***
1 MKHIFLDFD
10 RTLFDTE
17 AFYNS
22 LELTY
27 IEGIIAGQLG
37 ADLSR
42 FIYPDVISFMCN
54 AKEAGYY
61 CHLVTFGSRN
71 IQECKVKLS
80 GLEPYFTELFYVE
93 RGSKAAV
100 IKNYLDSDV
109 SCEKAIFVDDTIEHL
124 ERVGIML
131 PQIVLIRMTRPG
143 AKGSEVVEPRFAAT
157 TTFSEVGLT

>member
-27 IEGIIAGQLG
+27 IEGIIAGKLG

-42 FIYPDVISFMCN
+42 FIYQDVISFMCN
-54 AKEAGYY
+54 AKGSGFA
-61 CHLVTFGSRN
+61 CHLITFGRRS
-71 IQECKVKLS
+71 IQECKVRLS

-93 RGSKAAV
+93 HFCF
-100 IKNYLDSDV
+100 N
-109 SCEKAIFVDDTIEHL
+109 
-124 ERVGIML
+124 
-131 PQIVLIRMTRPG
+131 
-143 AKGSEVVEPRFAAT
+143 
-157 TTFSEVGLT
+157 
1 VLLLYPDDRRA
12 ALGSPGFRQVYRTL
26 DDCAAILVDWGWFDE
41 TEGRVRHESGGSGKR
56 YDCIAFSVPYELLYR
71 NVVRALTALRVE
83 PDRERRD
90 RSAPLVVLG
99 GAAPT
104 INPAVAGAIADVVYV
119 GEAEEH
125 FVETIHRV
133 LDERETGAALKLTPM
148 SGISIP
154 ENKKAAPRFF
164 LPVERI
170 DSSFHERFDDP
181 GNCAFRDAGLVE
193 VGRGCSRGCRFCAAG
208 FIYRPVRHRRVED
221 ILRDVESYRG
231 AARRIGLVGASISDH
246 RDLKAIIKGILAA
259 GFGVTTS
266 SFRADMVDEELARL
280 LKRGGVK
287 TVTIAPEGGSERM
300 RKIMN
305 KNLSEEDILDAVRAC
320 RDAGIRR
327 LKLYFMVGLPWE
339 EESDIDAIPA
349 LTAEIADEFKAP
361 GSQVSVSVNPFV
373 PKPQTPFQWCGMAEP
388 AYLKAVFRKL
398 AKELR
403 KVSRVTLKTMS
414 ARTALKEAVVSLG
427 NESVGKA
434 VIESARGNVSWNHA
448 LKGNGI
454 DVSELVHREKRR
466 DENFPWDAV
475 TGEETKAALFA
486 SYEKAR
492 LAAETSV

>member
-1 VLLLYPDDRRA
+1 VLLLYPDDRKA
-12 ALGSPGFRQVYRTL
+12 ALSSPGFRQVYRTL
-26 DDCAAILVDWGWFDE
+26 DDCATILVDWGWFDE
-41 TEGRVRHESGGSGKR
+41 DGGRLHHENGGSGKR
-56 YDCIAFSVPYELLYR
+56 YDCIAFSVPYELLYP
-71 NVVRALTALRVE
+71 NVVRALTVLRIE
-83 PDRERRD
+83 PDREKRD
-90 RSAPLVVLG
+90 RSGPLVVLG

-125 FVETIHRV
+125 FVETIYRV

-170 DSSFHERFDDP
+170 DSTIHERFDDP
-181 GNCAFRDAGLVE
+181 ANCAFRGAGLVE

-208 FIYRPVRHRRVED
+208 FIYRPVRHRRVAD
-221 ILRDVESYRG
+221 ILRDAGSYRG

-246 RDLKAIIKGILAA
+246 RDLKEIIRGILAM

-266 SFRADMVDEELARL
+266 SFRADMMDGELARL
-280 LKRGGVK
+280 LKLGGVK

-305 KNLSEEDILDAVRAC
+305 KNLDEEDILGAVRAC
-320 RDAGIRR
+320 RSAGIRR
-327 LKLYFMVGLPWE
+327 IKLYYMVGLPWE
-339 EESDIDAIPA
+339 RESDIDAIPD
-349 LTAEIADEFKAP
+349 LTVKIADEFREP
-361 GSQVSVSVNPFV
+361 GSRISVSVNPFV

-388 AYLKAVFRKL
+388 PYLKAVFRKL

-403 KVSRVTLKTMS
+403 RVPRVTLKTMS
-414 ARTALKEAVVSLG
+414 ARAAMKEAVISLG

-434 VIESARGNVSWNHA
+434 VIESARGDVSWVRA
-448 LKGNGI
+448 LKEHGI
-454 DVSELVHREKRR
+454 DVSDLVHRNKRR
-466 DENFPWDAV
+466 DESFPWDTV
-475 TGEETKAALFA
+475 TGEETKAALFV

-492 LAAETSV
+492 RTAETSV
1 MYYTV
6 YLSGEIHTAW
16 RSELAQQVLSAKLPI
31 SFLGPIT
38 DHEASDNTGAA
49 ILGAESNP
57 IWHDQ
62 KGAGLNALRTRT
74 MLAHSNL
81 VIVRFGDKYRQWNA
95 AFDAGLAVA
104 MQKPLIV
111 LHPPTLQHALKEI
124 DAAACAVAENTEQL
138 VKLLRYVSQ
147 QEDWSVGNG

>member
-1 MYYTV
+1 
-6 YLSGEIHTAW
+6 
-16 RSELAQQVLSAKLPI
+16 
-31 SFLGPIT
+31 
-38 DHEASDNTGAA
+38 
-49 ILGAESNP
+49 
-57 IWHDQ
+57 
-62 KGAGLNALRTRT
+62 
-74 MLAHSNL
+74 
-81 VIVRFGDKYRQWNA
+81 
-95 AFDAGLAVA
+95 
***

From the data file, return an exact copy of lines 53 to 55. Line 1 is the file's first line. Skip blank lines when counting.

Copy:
104 INPAVAGAIADVVYV
119 GEAEEH
125 FVETIHRV